The only good answer to the hypothetical question is that the reason it's wrong is that each of us is made in the image of God, God deeply loves us, and He wills that we treat each other with dignity, respect and kindness or there will be hell to pay. Take that answer off the table and Landon's extensive ethics and character education program which "includes respect, honesty and civility toward women" is little more than an attempt by Landon to persuade students to accept these values for no reason other than they would just prefer that they do so.

Once students, like people all throughout the Western world, see through the flimsy arbitrariness of such instruction they'll reject it at the first opportunity. That rejection is what Prager's column is all about.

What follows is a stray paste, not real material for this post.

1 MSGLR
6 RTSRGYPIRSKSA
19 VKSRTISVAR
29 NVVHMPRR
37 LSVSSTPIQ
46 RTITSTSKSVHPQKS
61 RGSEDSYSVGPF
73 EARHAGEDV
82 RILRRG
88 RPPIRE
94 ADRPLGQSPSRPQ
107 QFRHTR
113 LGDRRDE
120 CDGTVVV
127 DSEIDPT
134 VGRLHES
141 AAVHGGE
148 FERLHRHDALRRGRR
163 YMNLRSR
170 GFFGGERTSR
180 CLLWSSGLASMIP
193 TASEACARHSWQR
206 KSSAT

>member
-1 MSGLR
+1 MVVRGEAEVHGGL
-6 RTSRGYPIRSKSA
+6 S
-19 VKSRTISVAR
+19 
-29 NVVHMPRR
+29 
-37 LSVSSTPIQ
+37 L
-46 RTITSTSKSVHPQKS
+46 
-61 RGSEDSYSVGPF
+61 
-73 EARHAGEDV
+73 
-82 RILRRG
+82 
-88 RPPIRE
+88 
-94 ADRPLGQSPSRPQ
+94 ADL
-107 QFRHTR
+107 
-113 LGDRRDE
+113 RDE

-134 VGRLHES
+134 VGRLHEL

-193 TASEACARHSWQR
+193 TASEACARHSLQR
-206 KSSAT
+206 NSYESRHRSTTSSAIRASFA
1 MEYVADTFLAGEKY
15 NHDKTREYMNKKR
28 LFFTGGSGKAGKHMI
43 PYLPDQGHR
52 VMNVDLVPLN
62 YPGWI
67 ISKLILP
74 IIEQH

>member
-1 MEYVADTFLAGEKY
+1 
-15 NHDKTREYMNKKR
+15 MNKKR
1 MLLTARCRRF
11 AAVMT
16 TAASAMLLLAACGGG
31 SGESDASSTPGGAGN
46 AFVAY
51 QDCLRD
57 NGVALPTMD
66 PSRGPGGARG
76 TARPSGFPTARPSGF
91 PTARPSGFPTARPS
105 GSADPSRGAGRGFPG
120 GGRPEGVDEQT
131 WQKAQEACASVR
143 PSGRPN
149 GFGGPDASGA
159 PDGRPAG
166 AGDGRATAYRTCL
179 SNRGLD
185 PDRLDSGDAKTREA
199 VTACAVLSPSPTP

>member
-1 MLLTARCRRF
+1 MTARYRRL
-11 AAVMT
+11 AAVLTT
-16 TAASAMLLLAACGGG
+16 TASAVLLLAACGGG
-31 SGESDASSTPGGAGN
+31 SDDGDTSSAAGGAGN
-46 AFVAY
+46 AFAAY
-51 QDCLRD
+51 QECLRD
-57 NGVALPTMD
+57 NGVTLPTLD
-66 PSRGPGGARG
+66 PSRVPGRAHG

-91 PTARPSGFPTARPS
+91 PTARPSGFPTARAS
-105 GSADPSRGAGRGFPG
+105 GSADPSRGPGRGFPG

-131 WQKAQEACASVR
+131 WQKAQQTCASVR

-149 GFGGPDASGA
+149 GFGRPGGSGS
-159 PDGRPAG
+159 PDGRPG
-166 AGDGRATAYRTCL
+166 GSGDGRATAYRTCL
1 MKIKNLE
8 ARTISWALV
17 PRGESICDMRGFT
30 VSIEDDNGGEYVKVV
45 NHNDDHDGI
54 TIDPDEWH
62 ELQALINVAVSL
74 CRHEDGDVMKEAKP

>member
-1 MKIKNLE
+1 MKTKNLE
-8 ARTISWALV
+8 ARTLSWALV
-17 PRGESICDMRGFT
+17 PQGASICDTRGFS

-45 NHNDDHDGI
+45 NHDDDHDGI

Strange Bedfellows

The United States has evidently failed to dissuade Iran from building nuclear weapons, a failure that was predictable once Iran perceived that President Obama was disinclined to use force to accomplish the goal.

That leaves the matter of how to stop Iran in the hands of the Israelis who believe with considerable justification that a nuclear Iran is an existential threat. The Israelis are not the only actors in the region who are terrified of Iran's nuclear ambitions and disappointed in America's lack of resolve. In the Middle East the aphorism that the enemy of my enemy is my friend results in some very strange arrangements:

Saudi Arabia has conducted tests to stand down its air defences to enable Israeli jets to make a bombing raid on Iran's nuclear facilities, The Times can reveal.

In the week that the UN Security Council imposed a new round of sanctions on Tehran, defence sources in the Gulf say that Riyadh has agreed to allow Israel to use a narrow corridor of its airspace in the north of the country to shorten the distance for a bombing run on Iran.